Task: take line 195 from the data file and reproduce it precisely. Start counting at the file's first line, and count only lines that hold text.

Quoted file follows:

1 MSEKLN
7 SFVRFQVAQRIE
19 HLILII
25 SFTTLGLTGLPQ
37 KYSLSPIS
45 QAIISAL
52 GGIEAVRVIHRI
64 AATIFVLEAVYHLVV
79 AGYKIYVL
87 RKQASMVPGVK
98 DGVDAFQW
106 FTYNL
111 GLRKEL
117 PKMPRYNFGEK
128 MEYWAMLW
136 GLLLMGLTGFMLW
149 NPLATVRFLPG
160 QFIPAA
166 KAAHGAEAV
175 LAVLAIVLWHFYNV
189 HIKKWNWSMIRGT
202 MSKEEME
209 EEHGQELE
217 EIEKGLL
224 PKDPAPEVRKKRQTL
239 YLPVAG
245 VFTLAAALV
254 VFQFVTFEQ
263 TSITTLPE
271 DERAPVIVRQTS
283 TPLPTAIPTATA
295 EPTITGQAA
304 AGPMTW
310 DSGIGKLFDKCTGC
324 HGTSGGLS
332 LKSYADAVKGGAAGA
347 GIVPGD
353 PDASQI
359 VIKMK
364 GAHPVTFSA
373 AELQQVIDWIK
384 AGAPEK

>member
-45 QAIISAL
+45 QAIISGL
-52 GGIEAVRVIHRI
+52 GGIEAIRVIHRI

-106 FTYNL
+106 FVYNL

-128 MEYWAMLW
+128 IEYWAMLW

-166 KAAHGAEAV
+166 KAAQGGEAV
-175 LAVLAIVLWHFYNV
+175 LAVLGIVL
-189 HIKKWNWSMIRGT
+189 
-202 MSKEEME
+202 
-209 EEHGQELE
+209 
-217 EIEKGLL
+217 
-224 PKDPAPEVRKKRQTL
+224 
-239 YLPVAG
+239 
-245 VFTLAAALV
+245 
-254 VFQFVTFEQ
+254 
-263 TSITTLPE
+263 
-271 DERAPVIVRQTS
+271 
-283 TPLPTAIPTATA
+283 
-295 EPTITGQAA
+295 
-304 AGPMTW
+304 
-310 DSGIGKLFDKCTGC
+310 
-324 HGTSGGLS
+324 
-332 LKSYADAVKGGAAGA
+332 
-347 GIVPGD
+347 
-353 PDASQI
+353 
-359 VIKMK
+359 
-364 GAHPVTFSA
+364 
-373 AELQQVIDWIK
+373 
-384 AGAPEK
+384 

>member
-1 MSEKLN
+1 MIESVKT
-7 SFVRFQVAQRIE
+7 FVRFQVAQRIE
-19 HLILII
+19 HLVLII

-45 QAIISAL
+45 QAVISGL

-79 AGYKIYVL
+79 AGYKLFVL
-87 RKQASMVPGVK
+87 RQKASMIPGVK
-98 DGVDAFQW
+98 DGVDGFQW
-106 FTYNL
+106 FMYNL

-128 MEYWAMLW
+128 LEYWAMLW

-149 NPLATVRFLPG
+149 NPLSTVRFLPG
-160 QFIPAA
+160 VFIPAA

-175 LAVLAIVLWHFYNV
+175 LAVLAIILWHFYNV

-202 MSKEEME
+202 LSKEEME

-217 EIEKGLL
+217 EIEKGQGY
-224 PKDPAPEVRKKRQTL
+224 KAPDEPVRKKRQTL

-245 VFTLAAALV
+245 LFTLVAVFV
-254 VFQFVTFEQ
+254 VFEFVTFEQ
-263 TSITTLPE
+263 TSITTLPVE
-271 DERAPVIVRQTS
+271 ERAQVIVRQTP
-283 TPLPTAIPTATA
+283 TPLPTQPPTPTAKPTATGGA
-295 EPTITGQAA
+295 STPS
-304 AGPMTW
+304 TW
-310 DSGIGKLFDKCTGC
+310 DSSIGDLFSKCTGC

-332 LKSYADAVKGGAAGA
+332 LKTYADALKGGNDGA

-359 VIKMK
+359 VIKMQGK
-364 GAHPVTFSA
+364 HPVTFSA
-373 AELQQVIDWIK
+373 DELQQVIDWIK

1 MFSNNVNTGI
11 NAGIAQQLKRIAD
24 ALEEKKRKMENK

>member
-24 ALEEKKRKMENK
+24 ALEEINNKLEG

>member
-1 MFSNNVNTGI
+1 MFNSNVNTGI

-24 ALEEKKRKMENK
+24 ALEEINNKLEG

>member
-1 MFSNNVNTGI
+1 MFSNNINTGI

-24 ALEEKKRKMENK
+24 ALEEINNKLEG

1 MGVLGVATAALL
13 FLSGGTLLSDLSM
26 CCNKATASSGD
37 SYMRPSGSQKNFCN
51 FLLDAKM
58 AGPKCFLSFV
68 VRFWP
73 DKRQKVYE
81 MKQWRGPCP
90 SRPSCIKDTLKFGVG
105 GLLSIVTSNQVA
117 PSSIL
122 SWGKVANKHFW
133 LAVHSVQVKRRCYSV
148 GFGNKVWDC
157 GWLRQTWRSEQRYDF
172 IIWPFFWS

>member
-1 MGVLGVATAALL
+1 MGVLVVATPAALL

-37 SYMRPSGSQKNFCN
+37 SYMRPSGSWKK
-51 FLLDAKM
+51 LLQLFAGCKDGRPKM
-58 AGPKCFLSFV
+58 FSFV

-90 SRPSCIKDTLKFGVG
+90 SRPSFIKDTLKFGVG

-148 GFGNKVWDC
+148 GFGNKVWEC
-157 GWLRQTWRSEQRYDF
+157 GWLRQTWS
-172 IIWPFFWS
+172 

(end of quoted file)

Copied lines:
-58 AGPKCFLSFV